Mt. Blanco Fossil Museum
Do fossils harbor rocky secrets? Can petrified chunks of brown and gray sediment turn our world topsy-turvy, leaving our core beliefs splayed like an unlucky plant-eater in a slab of sandstone?
Joe Taylor thinks so. Joe is an artist, a Creationist, and a believer that the Earth has been populated by human giants and unacknowledged monsters. "We have a lot of evidence," said Joe, and it's difficult to argue with him, since it's on display in his museum.
The Mt. Blanco Fossil Museum, "the largest Creation Fossil Museum in the world," according to its literature, fills an old downtown department store in Crosbyton, Texas. It is low-tech and hand-built, mostly by Joe.
Glass-fronted cabinets are packed with bones, skulls sit on chairs, mounted skeletons poke their heads through the drop ceiling. Plaster dust and the smell of shellac drifts from workrooms where Joe and his staff restore, mount, and replicate fossils.
"I got into paleontology through art," said Joe, "because the Creationists didn't have any bones." At the time Joe was painting rock album covers in Hollywood, then decided to use his artistic talents to help "anti-Christian atheists" at the La Brea Tar Pits. It changed his life. "I thought, I'll go out and dig this stuff up myself."
Joe has since unearthed hundreds of creatures buried across the flat range land of West Texas: mammoths, zebras, camels; giant salamanders, sloths, and crocodiles. One window of the museum is filled with the horns of the World's Largest Bison, 11 feet across. Joe contends that the extinction of behemoths such as these disproves Evolution.
That theme is echoed in Joe's recreation of an immense human leg bone that reportedly belonged to a 15-foot-tall ancient giant. Joe told us that the bones of human giants are dug up all the time, but that pro-Evolution museums refuse to display them. Why? "If Goliath is true," Joe said, "then maybe the need for a Savior is true, too."
More mundane anti-Evolution evidence is showcased in Joe's "Tons of Dung" exhibit, which asserts that the world's abundant supply of dino crap could have only been fossilized by a massive, rapid flow of mud produced by Noah's Flood.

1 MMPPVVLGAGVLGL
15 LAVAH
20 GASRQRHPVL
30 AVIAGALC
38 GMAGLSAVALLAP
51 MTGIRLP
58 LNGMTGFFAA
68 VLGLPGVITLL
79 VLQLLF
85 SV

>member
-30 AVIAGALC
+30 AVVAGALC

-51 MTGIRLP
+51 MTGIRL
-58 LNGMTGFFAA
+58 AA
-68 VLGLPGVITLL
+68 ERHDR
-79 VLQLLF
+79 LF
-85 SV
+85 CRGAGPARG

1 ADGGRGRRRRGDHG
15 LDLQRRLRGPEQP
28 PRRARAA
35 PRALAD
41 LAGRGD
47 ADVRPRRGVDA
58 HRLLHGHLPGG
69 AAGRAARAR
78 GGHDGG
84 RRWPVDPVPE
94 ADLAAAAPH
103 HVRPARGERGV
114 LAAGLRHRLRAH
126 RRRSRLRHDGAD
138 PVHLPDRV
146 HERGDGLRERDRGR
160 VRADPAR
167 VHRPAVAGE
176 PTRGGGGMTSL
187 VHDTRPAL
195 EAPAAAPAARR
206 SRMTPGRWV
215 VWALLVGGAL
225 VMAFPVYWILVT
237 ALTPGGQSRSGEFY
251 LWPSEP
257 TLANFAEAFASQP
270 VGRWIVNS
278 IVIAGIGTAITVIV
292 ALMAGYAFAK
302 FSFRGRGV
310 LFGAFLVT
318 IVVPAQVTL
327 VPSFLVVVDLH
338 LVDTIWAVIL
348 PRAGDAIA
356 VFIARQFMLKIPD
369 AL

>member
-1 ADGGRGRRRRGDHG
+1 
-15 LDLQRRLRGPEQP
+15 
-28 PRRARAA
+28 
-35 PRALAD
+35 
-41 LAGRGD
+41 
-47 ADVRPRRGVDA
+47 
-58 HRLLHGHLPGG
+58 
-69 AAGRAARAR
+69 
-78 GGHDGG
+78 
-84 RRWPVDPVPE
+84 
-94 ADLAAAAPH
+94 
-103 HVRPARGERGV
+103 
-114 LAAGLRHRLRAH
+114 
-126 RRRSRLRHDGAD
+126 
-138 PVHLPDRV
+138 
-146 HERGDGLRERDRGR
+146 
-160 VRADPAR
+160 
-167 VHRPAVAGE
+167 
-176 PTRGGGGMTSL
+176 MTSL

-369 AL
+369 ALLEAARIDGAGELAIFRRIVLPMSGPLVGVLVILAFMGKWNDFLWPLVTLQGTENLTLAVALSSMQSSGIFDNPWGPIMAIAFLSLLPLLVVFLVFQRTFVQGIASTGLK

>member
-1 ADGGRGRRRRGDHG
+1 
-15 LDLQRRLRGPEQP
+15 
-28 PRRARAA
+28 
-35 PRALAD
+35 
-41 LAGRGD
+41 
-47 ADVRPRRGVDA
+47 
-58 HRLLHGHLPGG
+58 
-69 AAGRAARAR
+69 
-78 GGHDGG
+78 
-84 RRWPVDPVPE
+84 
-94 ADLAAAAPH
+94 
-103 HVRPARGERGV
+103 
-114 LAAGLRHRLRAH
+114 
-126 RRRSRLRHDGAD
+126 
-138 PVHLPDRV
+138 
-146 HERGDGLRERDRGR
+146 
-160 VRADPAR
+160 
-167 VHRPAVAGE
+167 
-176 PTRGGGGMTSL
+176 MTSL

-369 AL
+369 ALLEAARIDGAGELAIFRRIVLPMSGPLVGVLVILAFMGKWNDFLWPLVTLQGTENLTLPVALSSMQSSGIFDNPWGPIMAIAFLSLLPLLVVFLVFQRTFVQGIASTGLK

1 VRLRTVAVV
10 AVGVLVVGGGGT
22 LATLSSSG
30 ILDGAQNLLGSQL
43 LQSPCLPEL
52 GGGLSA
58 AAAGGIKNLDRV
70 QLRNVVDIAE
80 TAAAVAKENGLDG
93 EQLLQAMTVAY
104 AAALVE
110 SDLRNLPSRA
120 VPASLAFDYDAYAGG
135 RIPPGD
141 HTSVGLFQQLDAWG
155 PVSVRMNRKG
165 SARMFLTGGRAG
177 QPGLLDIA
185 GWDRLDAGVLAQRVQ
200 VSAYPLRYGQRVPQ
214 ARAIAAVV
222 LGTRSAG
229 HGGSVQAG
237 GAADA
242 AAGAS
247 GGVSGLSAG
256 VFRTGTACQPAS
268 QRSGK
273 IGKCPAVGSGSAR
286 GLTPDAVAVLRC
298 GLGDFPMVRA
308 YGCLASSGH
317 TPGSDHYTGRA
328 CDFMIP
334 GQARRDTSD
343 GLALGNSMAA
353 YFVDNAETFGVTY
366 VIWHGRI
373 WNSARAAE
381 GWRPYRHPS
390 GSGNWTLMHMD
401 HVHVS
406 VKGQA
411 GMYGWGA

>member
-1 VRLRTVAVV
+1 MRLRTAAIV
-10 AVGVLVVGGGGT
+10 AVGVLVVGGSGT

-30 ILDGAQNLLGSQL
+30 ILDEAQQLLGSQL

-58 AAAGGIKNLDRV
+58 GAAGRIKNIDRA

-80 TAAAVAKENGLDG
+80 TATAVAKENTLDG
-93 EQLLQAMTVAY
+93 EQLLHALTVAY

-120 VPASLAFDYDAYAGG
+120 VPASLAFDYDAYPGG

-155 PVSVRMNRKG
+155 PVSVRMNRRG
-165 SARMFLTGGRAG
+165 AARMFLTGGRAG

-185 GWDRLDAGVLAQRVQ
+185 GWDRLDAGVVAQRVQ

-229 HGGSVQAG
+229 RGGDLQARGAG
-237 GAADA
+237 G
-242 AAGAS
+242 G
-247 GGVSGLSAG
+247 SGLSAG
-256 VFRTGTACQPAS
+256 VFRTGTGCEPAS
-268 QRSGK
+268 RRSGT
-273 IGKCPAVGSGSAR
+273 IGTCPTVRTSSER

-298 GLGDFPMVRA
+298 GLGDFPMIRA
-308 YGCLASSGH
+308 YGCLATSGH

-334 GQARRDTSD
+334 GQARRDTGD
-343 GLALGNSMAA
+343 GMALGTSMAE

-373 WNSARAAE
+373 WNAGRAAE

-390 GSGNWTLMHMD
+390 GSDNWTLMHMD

Another display features Joe's replicas of fossilized human footprints. Since human footprints can't be millions of years old, Joe reasons, all fossils must only be a few thousand years old. "Evolutionists have resorted to such explanations as, 'They were made by aliens,' 'They were made by dinosaurs with human feet,'" reads the accompanying text. Another display shows an in situ photo of a fossilized human footprint "within dinosaur tracks," then a second photo of the same footprint after it had reportedly been smashed with a iron bar by "conspicuously disturbed" evolutionists.
Despite the us-vs.-them tone of some of Joe's exhibits, Joe himself comes across as a reasonable fellow, open to new ideas. That's evident in his even-handed approach toward Bigfoot and other creatures, which he regards as no more mysterious than the ones that he digs up. "We're not afraid of the strange," he said as he pulled back a curtain to reveal a stuffed, blood-sucking Chupacabra on loan from another Creationist museum. The animal looks like a dog, but it would not make a good pet, said Joe. "They still have too much wild, and you're still meat."
We asked Joe if he had visited other Creationist museums, and he said that he had in fact helped to set up the Answers In Genesis museum in Kentucky. But the two parted ways when the museum changed Joe's diorama of paleontologists unearthing bones in a desert. "A lot of the Creationist museums are just ignorant," he said. "I had it set up perfect... and they came in and threw dust all over everything! You would never do that!"
Joe views his restorations and replicas as art, and nearly every exhibit in his museum can be copied by him and is available for purchase. Human footprints run up to $200, and the giant leg bone can be yours for $450.